SURF

Bernard Kim

Interfacial Contributions to the Electrochemical Performance of a Printed Supercapacitor

Supercapacitors have emerged as an attractive option to augment batteries in small electronic devices by providing the large power draws over short periods of time that would otherwise reduce the cycle life and health of the battery. Printing provides a cost-effective manufacturing method for uniform process control of individual components as well as for total device integration. Although ionic liquid supercapacitors have been successfully printed, there exists much room for improvement at the electrode interfaces with both the electrolyte and the current collector. The porous electrodes interfacial structure must be tailored to the specific electrolytic ions and current collector used to optimize electrochemical performance and minimize ohmic losses, but this structure is highly dependent on the electrodes composition and the involved printing processes. My research will focus on optimizing the electrodes and electrode interfaces produced through dispenser printing processes to improve the overall integration and electrochemical performance of the printed supercapacitor.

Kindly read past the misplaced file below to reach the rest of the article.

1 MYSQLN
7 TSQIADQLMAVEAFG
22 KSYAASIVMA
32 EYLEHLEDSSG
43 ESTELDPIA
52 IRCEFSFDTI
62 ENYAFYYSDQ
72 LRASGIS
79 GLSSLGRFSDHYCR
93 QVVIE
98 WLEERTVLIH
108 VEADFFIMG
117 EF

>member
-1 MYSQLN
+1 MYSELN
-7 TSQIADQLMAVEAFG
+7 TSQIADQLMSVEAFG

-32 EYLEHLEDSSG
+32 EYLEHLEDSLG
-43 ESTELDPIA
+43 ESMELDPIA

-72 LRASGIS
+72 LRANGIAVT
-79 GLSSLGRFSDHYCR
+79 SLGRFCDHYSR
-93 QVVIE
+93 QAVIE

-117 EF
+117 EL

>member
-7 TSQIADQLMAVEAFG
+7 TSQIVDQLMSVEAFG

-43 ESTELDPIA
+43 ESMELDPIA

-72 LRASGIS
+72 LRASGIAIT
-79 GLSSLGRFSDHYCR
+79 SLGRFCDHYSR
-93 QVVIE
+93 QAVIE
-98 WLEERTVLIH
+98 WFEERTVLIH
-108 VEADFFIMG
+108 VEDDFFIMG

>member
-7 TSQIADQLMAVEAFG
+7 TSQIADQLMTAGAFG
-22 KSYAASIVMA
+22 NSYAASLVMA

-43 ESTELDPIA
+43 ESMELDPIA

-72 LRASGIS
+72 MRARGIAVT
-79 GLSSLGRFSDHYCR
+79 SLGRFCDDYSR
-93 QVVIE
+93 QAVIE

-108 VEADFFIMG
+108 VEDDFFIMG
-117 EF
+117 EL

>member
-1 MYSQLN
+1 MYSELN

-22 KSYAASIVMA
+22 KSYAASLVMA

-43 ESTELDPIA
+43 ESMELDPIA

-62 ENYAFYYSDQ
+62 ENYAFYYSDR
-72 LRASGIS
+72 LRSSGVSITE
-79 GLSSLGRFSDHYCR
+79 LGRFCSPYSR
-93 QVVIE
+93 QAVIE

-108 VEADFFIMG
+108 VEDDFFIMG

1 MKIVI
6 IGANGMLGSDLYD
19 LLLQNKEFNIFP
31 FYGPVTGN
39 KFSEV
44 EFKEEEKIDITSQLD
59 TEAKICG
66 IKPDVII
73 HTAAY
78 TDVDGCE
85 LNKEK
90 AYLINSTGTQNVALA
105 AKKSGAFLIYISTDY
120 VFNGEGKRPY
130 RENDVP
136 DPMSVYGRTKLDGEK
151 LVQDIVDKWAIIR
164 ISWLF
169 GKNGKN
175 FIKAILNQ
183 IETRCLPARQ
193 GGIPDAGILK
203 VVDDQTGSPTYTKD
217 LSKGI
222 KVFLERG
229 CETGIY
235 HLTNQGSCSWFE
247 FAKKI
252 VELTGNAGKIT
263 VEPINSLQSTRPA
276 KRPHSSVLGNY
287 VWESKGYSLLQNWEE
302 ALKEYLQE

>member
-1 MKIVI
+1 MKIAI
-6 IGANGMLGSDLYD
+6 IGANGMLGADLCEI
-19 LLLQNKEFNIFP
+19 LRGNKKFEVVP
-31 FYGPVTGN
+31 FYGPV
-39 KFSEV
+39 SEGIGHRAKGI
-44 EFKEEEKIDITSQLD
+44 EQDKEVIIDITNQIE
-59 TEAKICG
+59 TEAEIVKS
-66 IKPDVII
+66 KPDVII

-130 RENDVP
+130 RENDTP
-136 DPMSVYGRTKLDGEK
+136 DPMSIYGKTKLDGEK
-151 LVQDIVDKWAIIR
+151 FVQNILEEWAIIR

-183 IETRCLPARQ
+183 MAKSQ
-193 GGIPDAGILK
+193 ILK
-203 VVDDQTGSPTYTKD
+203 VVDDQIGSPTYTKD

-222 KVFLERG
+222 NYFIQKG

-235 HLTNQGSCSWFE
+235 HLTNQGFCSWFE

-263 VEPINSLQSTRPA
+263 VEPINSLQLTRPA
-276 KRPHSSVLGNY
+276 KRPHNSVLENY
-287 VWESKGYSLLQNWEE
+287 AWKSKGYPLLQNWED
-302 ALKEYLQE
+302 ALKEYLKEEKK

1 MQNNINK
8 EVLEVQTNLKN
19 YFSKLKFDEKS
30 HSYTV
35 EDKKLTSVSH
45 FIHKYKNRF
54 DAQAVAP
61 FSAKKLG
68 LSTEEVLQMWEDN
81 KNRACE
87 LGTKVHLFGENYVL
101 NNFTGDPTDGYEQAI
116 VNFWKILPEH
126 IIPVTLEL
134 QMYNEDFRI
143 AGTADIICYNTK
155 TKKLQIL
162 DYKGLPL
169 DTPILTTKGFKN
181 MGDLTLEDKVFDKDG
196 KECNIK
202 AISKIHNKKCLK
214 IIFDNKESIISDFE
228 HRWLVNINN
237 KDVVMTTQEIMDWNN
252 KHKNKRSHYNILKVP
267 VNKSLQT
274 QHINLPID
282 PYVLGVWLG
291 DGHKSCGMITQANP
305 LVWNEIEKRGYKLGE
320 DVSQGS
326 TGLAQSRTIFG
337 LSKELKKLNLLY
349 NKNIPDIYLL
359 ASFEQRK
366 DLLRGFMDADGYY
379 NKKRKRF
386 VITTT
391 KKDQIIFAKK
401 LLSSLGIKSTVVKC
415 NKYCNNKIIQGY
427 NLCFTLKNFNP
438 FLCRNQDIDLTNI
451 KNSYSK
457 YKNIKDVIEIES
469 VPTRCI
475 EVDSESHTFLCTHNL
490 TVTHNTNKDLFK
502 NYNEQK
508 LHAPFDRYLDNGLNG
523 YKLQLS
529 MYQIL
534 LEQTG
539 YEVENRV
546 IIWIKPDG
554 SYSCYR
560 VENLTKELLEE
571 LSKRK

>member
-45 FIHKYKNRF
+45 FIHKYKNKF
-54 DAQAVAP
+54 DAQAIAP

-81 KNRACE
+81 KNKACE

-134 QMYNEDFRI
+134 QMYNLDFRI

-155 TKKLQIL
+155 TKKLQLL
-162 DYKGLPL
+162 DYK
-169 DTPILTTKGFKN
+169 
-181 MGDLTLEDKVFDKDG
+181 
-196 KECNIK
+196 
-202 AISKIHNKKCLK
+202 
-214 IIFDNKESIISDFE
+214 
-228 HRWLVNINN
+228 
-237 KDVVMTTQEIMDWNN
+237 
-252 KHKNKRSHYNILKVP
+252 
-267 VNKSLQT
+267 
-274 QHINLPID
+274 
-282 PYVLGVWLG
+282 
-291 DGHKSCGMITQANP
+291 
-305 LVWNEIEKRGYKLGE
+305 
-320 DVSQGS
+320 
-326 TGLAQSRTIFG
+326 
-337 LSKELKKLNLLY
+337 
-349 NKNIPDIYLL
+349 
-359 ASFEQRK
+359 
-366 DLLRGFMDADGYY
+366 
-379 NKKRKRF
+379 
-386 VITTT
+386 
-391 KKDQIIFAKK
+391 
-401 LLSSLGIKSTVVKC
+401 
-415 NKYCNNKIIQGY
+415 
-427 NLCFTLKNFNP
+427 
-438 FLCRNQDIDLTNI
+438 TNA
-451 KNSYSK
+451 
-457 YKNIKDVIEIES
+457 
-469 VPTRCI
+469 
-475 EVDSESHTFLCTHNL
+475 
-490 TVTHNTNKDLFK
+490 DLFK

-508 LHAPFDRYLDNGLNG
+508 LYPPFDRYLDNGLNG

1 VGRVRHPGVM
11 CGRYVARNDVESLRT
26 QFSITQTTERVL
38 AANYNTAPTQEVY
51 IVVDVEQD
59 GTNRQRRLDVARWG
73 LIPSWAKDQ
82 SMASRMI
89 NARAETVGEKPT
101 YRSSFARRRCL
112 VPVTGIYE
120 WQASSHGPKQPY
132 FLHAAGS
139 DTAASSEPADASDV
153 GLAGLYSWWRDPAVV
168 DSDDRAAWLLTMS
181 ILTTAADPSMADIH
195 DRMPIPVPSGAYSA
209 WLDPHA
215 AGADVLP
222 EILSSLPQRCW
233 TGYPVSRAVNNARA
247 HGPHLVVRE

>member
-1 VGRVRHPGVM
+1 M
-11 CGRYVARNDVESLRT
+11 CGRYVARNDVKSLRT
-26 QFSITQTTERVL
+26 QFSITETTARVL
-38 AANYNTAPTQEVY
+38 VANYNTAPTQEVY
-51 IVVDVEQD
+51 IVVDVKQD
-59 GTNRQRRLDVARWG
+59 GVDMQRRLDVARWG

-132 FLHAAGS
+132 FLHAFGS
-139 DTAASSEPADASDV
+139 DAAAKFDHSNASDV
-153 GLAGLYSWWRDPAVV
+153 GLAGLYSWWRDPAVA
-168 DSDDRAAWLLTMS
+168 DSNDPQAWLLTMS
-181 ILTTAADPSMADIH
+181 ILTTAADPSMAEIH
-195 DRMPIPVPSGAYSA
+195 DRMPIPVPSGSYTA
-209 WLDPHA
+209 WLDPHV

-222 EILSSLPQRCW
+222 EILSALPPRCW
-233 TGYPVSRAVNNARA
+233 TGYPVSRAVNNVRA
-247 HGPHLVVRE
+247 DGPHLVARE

Message to Sponsor

I am extremely grateful to the SURF/Rose Hills program and the Rose Hills Foundation for providing me this opportunity to continue to pursue my research this summer. Their support will allow me to completely immerse myself in a topic I am passionate about and will give me invaluable experience that will undoubtedly support my future endeavors in graduate school and beyond. This upcoming summer and year, I hope to more fully understand the current issues surrounding current energy storage and create viable real-life solutions to these issues.
  • Major: Materials Science & Engineering: Mechanical Engineering
  • Sponsor: Rose Hills Foundation
  • Mentor: Paul Wright, Mechanical Engineering